- cost of doing business (rent, payroll, taxes)
- management experiences with international business
What are the methods of payment involved in exports/imports and is it more of a risk to the importer or exporter?
- open account(exporter risk)
- documentary collections (more exporter risk)
- letters of credit (more importer risk)
- advance payment (importer risk)
What are the shipping documents involved in imports and exports?
- invoice/packaging list
- documentary collections (draft)
- letter of credit
- bill of lading
- customs document
What are the two types of documentary collection document?
- sight draft - upon presentation it has to be paid
- time draft - post-dated check
What are the types of letters of credit documents?
- revokable - can be modified by the issuing bank without approval
- irrevocable - bank issuing letter can modify after approval from both exporter and importer
- confirmed - guaranteed by both exporter's bank and importer's bank
What are the three types of Bill of Lading documents?
- airway bill of lading
- ocean/sea bill of lading
- land bill of lading
What are the forms of countertrade?
- counterpurchase (specific product, specific time)
- offset (not specified product, not specified time)
- switch trading (third party)
- buyback (export of industrial equipment in return for products produced by that equipment)
when a company sells its products directly to buyers in a target market using local sales reps and distributors
when a company sells its products to intermediaries who then resell to buyers in a target market
individuals or organizations that represent one or more indirect exporters in a target market
company that exports products on behalf of indirect exporters
export management company (EMC)
What is the biggest advantage of an EMC?
its deep understanding of the cultural, political, legal, and economic conditions of the target market
company that provides services to indirect exporters in addition to activities related directly to clients' exporting activities
- export trading company (ETC)
- mostly implemented in the East
specialist in export-related activities such as customs clearing, tariff schedules, and shipping and insurance fees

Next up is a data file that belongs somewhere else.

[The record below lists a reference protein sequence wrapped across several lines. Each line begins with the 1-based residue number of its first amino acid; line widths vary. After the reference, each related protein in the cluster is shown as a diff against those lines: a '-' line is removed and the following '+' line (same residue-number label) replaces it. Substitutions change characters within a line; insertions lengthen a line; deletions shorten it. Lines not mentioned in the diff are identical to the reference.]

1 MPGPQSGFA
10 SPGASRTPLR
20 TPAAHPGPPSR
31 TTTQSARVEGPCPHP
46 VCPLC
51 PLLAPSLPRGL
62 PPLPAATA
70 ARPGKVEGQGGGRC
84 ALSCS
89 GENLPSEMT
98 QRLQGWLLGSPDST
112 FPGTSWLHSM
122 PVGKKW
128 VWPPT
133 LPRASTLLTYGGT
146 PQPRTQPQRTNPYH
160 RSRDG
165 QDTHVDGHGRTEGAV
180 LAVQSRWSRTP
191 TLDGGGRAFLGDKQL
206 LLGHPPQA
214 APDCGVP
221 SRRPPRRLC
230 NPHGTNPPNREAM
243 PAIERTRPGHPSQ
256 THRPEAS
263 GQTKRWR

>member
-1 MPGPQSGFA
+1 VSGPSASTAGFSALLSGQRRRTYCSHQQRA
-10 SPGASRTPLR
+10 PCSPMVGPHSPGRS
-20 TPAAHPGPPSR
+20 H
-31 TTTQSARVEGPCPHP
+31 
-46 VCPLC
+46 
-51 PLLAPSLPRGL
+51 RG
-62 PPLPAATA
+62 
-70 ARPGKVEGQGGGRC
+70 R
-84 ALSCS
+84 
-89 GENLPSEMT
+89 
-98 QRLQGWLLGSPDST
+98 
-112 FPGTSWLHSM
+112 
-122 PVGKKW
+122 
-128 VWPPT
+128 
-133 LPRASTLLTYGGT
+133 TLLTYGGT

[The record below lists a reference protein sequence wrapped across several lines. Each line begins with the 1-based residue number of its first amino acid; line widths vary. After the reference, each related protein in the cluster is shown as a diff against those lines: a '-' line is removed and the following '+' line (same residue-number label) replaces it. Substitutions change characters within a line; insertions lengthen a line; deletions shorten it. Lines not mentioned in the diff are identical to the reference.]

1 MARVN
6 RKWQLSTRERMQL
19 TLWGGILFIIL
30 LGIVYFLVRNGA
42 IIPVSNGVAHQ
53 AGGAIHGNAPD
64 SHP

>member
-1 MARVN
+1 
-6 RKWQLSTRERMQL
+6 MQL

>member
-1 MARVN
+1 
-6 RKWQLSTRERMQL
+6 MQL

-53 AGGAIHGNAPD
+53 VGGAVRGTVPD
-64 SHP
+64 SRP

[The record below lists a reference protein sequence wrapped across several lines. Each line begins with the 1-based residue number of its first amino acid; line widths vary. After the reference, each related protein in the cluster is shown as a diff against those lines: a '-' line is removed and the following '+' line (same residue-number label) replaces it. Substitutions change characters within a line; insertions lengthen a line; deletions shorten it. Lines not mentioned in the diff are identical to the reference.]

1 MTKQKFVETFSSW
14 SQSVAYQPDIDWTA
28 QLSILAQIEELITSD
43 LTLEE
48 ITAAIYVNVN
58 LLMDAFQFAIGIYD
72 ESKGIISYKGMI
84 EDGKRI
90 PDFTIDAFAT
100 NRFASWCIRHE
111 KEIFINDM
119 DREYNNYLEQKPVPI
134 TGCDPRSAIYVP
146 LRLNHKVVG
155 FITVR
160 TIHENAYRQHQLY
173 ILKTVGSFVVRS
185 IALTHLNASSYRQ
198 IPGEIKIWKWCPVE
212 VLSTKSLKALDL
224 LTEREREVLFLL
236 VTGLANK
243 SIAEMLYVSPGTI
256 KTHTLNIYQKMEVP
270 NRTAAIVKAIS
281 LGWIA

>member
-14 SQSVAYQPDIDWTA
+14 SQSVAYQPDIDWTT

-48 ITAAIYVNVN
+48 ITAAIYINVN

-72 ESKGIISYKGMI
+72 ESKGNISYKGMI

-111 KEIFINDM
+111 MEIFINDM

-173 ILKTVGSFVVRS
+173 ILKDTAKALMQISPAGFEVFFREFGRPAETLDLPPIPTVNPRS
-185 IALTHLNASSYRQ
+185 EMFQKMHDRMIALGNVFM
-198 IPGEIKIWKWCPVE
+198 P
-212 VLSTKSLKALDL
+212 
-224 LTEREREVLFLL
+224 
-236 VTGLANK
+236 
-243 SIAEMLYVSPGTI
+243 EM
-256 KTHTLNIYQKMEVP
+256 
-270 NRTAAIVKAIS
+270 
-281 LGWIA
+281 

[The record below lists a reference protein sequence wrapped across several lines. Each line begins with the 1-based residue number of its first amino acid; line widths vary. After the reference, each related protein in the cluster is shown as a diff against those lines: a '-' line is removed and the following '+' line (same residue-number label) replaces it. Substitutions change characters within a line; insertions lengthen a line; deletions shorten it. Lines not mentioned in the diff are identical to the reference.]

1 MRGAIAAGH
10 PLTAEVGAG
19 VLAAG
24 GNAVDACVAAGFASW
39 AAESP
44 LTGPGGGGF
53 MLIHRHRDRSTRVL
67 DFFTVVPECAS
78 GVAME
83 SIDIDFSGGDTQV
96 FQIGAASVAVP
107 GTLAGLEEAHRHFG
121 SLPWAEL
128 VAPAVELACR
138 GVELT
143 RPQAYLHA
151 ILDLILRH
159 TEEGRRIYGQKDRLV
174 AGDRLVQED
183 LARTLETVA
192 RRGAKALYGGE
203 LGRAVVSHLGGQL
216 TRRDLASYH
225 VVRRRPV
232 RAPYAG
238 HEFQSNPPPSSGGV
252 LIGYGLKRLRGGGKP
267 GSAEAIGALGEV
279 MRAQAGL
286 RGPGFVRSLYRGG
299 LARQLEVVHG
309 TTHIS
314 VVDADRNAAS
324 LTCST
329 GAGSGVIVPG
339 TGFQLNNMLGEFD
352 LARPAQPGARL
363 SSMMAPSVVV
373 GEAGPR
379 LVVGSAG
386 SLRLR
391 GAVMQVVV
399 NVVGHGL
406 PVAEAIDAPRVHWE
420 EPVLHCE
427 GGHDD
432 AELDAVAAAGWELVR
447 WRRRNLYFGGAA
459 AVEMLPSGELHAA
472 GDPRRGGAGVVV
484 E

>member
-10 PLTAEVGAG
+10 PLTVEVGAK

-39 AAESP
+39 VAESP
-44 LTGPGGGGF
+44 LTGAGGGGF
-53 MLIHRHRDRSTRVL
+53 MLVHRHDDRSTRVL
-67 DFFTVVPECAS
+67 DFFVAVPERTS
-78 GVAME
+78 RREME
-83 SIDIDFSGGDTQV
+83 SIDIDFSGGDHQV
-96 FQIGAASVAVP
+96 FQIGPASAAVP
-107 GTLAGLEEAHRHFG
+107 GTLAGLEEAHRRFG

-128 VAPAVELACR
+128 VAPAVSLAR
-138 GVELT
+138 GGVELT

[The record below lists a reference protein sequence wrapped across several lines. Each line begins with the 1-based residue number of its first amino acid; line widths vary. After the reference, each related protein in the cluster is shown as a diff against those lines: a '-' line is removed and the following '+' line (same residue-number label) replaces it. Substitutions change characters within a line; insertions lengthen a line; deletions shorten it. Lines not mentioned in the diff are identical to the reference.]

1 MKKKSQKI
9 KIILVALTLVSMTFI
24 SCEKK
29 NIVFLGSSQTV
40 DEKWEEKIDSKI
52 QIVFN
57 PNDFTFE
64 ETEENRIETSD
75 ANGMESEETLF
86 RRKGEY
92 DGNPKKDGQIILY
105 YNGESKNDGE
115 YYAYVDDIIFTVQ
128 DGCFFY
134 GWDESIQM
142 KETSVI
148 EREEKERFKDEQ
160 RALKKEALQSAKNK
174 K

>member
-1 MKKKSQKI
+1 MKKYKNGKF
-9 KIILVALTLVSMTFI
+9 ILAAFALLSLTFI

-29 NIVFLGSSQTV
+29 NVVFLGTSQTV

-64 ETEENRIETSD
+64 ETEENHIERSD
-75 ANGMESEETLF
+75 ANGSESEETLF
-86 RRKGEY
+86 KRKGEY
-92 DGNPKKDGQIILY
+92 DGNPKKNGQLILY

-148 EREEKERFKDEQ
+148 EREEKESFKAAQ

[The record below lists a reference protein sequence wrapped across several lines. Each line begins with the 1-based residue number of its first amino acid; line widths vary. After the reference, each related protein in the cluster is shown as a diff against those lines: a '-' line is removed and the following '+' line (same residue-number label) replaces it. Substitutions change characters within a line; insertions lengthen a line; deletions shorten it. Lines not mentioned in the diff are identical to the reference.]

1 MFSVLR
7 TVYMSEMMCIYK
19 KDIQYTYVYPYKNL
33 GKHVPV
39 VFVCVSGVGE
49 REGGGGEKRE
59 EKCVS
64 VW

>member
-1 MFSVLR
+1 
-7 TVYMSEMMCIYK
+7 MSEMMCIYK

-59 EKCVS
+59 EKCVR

practice of selling goods or services that are paid for, in whole or in part, with other goods or services
exchange of goods or services directly for other goods or services without the use of money
sale of goods or services to a country by a company that promises to make a future purchase of a specific product from the country
agreement that a company will offset a hard-currency sale to a nation by making a hard-currency purchase of an unspecified product from that nation in the future
practice in which on company sells to another its obligation to make a purchase in a given country
export of industrial equipment in return for products produced by that equipment
export/import financing in which an importer pays an exporter for merchandise before it is shipped
export/import financing in which a bank acts as an intermediary without accepting financial risk
document ordering an importer to pay an exporter a specified sum of money at a specified time
draft (bill of exchange)
contract between an exporter and a shipper that specifies merchandise destination and shipping costs
bill of lading
export/import financing in which the importer's bank issues a document stating that the bank will pay the exporter when the exporter fulfills the terms of the document
letter of credit
export/import financing in which an exporter ships merchandise and later bills the importer for its value
practice by which one company owning intangible property grants another firm the right to use that property for a specified period of time
practice by which companies use licensing agreements to exchange intangible property with one another
practice by which one company supplies another with intangible property and other assistance over an extended period
practice by which one company designs, constructs, and tests a production facility for a client firm
relationship whereby two or more entities cooperate to achieve the strategic goals of each